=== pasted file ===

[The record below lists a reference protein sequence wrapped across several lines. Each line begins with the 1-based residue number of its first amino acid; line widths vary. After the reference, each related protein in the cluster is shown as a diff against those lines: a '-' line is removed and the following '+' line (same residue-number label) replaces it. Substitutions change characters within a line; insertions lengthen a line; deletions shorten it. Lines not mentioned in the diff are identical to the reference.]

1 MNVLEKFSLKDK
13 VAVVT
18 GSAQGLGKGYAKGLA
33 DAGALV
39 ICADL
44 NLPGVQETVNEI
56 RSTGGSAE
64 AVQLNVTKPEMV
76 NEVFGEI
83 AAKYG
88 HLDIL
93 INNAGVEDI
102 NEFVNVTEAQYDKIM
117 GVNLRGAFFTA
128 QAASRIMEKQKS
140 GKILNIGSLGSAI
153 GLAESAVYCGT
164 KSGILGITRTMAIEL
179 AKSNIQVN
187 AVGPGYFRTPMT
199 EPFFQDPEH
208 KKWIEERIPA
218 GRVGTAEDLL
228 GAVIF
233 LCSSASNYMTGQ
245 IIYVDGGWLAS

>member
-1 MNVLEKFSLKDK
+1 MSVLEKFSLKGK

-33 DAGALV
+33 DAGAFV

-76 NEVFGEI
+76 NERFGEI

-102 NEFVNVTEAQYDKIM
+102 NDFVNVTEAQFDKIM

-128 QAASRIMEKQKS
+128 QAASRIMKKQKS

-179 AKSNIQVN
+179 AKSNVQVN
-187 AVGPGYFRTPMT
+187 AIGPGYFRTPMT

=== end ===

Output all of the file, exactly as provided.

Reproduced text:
[The record below lists a reference protein sequence wrapped across several lines. Each line begins with the 1-based residue number of its first amino acid; line widths vary. After the reference, each related protein in the cluster is shown as a diff against those lines: a '-' line is removed and the following '+' line (same residue-number label) replaces it. Substitutions change characters within a line; insertions lengthen a line; deletions shorten it. Lines not mentioned in the diff are identical to the reference.]

1 MNVLEKFSLKDK
13 VAVVT
18 GSAQGLGKGYAKGLA
33 DAGALV
39 ICADL
44 NLPGVQETVNEI
56 RSTGGSAE
64 AVQLNVTKPEMV
76 NEVFGEI
83 AAKYG
88 HLDIL
93 INNAGVEDI
102 NEFVNVTEAQYDKIM
117 GVNLRGAFFTA
128 QAASRIMEKQKS
140 GKILNIGSLGSAI
153 GLAESAVYCGT
164 KSGILGITRTMAIEL
179 AKSNIQVN
187 AVGPGYFRTPMT
199 EPFFQDPEH
208 KKWIEERIPA
218 GRVGTAEDLL
228 GAVIF
233 LCSSASNYMTGQ
245 IIYVDGGWLAS

>member
-1 MNVLEKFSLKDK
+1 MSVLEKFSLKGK

-33 DAGALV
+33 DAGAFV

-76 NEVFGEI
+76 NERFGEI

-102 NEFVNVTEAQYDKIM
+102 NDFVNVTEAQFDKIM

-128 QAASRIMEKQKS
+128 QAASRIMKKQKS

-179 AKSNIQVN
+179 AKSNVQVN
-187 AVGPGYFRTPMT
+187 AIGPGYFRTPMT